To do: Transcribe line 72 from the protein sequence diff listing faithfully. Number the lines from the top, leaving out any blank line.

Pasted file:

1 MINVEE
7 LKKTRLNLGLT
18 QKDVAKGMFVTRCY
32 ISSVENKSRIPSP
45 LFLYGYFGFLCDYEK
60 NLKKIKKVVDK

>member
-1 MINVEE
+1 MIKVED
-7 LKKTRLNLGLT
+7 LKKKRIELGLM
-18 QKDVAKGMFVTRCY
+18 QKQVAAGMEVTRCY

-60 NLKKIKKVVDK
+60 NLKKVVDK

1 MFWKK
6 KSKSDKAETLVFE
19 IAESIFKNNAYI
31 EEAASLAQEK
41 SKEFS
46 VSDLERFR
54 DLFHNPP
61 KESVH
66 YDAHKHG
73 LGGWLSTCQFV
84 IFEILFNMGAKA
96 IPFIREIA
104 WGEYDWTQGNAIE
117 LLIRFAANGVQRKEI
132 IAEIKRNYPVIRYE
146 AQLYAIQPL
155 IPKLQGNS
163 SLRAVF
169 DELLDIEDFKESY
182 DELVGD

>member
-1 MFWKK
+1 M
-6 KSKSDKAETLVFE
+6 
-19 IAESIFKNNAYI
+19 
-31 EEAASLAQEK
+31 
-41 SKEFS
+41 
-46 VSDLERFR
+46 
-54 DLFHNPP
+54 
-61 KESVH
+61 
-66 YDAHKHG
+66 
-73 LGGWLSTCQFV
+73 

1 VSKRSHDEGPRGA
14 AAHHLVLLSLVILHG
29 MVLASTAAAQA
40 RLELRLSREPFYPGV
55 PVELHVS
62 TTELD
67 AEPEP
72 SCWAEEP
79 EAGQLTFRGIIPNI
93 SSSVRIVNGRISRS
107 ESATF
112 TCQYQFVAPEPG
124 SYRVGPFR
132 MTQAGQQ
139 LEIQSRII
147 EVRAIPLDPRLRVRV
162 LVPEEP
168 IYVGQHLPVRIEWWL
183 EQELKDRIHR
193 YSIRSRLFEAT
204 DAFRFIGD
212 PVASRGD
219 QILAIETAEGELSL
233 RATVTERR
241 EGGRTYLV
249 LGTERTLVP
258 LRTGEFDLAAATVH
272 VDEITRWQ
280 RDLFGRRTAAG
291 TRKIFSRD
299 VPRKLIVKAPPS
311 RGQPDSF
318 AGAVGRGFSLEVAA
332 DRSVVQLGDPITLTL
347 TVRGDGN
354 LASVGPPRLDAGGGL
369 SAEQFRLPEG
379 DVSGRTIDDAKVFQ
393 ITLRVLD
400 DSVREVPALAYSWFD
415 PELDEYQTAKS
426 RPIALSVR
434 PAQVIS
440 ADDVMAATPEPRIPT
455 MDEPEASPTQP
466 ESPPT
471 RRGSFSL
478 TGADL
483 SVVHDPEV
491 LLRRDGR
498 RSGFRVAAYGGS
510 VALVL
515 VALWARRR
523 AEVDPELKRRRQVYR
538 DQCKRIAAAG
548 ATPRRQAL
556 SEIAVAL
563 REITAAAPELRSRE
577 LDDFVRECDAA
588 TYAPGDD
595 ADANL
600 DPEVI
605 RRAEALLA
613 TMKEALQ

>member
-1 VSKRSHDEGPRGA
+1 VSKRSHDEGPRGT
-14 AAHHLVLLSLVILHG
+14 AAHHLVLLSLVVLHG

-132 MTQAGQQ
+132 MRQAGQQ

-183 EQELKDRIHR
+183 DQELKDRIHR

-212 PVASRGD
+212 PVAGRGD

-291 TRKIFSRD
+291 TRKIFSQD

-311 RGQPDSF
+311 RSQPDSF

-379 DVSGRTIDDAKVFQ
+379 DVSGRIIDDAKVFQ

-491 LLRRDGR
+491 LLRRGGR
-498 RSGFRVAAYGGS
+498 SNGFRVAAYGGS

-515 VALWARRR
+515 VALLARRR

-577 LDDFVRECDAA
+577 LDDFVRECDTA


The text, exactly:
147 EVRAIPLDPRLRVRV